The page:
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August 6, 2009
Music Wins Gold in Video Games
By: E. Scott Johnson
The video game market presents exciting opportunities to promote music and artists to new audiences. Video game exposure can result in follow-on opportunities (e.g., a popular video game could be made into a motion picture, requiring re-licensing of the music), and allow recording artists to engage with fans in compelling new ways. Consequently, publishers, songwriters, record companies (i.e., copyright owners) and recording artists are working hard to get their music into video games.Click to continue...
No, Seriously? The Relevance of Patents in the Serious Games Industry
By: Royal W. Craig
Never has an industry evolved as fast as software has. From next to nothing in the 1970s, worldwide revenues now exceed 500 billion dollars and grow at 15% per year. Video game revenues alone exceed 20 billion dollars and grow at a staggering 30-40% rate. Price Waterhouse estimates that by 2011, the worldwide gaming market will be worth almost $50 billion.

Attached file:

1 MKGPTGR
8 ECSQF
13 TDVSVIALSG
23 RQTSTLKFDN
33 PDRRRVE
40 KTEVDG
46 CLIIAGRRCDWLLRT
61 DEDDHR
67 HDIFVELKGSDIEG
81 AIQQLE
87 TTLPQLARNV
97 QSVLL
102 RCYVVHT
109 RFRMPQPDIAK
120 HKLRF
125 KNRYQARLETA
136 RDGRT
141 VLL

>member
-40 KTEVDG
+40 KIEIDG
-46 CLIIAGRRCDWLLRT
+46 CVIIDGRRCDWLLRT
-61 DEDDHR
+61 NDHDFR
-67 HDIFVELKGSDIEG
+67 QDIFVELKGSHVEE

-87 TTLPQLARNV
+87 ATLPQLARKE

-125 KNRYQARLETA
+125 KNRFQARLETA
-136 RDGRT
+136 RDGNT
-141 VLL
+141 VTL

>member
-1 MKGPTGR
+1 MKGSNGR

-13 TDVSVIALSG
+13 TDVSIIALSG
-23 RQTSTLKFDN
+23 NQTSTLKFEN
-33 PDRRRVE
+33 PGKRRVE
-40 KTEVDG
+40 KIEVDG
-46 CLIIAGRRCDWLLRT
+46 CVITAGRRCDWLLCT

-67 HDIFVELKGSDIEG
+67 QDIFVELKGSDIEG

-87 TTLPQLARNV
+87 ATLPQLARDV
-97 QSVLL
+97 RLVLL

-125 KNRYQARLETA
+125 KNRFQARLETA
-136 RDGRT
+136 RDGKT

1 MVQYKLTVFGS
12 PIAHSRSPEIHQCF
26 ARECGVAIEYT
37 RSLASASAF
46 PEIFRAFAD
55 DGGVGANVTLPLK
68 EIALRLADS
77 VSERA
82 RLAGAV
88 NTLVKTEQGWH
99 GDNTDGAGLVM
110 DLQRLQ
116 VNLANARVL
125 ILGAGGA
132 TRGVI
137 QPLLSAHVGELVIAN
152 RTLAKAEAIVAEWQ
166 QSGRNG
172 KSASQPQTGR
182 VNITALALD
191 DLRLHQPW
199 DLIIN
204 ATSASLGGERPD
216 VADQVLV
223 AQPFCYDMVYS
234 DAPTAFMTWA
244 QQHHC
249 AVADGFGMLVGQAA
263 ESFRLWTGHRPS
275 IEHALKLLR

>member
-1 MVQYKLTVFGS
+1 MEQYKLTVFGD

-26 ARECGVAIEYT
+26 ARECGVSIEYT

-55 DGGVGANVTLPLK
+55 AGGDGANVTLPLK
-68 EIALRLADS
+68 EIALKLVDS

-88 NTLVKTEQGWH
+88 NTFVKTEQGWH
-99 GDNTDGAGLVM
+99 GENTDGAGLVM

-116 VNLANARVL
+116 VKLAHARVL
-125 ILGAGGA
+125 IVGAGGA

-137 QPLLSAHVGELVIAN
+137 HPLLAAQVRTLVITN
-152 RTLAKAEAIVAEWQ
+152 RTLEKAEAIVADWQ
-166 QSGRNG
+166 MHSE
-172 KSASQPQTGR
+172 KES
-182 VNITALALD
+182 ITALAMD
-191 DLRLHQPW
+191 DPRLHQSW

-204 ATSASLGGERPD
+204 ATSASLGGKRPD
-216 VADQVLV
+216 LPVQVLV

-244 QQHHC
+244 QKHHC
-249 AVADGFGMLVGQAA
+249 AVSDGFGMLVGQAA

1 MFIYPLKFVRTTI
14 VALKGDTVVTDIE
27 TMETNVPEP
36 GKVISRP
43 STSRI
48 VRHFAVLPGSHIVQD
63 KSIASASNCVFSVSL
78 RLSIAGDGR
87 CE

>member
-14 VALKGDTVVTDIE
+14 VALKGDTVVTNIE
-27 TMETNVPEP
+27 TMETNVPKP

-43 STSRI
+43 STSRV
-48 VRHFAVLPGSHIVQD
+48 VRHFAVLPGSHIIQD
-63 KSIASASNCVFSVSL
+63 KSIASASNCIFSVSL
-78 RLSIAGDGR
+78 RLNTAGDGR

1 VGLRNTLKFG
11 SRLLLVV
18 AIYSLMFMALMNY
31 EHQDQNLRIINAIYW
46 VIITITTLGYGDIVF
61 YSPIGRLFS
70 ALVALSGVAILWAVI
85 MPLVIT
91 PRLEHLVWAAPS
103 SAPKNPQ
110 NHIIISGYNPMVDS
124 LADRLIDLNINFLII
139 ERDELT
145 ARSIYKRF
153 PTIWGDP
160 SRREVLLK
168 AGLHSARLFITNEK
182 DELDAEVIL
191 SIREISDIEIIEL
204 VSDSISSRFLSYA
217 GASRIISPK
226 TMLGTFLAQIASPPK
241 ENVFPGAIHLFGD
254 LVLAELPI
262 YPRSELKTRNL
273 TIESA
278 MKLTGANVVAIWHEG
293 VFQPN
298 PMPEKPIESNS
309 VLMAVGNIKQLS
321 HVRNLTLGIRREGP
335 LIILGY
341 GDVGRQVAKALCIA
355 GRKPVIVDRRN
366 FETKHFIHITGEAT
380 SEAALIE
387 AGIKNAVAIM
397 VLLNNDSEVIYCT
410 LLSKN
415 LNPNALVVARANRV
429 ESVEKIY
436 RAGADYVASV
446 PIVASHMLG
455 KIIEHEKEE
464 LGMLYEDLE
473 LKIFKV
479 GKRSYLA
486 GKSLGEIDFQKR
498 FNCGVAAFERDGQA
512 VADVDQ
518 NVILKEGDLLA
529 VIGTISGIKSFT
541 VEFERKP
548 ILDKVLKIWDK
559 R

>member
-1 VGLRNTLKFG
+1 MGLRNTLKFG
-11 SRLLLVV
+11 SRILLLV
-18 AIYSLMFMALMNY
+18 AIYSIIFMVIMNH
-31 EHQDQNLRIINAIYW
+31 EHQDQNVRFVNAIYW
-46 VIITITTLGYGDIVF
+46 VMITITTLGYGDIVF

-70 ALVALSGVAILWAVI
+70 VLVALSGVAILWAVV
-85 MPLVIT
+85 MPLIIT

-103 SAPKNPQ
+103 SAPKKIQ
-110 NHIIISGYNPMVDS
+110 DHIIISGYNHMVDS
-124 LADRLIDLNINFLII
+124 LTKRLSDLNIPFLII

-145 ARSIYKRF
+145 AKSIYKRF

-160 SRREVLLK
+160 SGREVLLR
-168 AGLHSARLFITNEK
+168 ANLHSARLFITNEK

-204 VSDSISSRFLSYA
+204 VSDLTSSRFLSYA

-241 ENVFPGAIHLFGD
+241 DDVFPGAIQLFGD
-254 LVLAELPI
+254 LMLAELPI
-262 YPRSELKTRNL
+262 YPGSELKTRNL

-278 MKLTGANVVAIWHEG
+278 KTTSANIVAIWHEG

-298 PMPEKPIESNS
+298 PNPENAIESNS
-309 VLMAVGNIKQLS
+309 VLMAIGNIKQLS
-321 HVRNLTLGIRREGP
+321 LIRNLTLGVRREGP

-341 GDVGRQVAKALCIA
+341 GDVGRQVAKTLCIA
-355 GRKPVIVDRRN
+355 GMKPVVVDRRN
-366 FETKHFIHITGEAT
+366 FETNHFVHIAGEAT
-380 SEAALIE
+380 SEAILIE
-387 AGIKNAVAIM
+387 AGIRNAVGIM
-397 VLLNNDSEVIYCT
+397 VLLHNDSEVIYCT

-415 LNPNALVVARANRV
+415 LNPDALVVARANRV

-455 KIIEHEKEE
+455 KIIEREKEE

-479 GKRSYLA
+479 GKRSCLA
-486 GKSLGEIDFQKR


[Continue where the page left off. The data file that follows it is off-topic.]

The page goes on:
In a relatively small sub-sector of that, things take on a somber and serious tone. In the serious game industry "learning by doing" is the mantra for a variety of scenarios ranging from medical mass trauma to shipboard navigation. Although the serious game industry pulls in a paltry few hundred million dollars per year, it remains the most vaunted. This is purely a function of potential. Corporate America has underutilized serious games for training, but this is changing. In the years since early flight simulators caught our attention, serious game developers have vastly improved the user experience. Improvements in core gaming technologies help, such as 3D simulation engines, GUIs, artificial intelligence, and multi-player networking. Whenever a relatively young industry with huge commercial potential has low barriers to entry and many existing players, there is cutthroat market competition. Those existing players look for ways to increase their market share and inevitably consider the intellectual property system as a potential competitive tool.Click to continue...